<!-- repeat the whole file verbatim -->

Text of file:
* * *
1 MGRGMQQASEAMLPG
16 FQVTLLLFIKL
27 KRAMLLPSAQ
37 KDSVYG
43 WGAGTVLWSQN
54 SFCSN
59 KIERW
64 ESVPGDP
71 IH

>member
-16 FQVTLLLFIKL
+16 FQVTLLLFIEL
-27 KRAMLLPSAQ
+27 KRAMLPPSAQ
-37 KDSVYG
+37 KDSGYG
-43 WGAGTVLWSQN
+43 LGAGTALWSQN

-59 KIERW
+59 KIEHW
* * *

1 MGRGMQQASEAMLPG
16 FQVTLLLFIKL
27 KRAMLLPSAQ
37 KDSVYG
43 WGAGTVLWSQN
54 SFCSN
59 KIERW
64 ESVPGDP
71 IH

>member
-16 FQVTLLLFIKL
+16 FQVTLLLFIEL
-27 KRAMLLPSAQ
+27 KRAMLPPSAQ
-37 KDSVYG
+37 KDSGYG
-43 WGAGTVLWSQN
+43 LGAGTALWSQN

-59 KIERW
+59 KIEHW